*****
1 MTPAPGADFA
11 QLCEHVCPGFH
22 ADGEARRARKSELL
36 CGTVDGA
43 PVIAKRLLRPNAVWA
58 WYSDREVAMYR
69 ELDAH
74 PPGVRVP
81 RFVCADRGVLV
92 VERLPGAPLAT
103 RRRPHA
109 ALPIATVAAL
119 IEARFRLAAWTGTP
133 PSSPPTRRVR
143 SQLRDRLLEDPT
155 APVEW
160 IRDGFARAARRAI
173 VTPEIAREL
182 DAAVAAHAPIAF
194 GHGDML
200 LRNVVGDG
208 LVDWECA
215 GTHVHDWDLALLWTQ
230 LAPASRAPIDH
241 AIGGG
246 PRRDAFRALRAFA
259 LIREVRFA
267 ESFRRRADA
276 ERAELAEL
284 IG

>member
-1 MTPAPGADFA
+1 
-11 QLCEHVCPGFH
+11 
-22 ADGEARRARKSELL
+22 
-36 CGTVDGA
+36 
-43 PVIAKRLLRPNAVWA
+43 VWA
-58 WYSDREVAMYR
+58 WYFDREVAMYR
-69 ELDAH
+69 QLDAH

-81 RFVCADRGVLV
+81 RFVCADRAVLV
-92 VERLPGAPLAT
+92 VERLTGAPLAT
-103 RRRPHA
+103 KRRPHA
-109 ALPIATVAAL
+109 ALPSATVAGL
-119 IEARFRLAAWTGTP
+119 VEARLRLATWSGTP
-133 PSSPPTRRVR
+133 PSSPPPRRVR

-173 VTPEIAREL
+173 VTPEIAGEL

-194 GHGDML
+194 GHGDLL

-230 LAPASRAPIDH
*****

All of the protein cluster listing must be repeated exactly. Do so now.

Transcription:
1 MTPAPGADFA
11 QLCEHVCPGFH
22 ADGEARRARKSELL
36 CGTVDGA
43 PVIAKRLLRPNAVWA
58 WYSDREVAMYR
69 ELDAH
74 PPGVRVP
81 RFVCADRGVLV
92 VERLPGAPLAT
103 RRRPHA
109 ALPIATVAAL
119 IEARFRLAAWTGTP
133 PSSPPTRRVR
143 SQLRDRLLEDPT
155 APVEW
160 IRDGFARAARRAI
173 VTPEIAREL
182 DAAVAAHAPIAF
194 GHGDML
200 LRNVVGDG
208 LVDWECA
215 GTHVHDWDLALLWTQ
230 LAPASRAPIDH
241 AIGGG
246 PRRDAFRALRAFA
259 LIREVRFA
267 ESFRRRADA
276 ERAELAEL
284 IG

>member
-1 MTPAPGADFA
+1 
-11 QLCEHVCPGFH
+11 
-22 ADGEARRARKSELL
+22 
-36 CGTVDGA
+36 
-43 PVIAKRLLRPNAVWA
+43 VWA
-58 WYSDREVAMYR
+58 WYFDREVAMYR
-69 ELDAH
+69 QLDAH

-81 RFVCADRGVLV
+81 RFVCADRAVLV
-92 VERLPGAPLAT
+92 VERLTGAPLAT
-103 RRRPHA
+103 KRRPHA
-109 ALPIATVAAL
+109 ALPSATVAGL
-119 IEARFRLAAWTGTP
+119 VEARLRLATWSGTP
-133 PSSPPTRRVR
+133 PSSPPPRRVR

-173 VTPEIAREL
+173 VTPEIAGEL

-194 GHGDML
+194 GHGDLL

-230 LAPASRAPIDH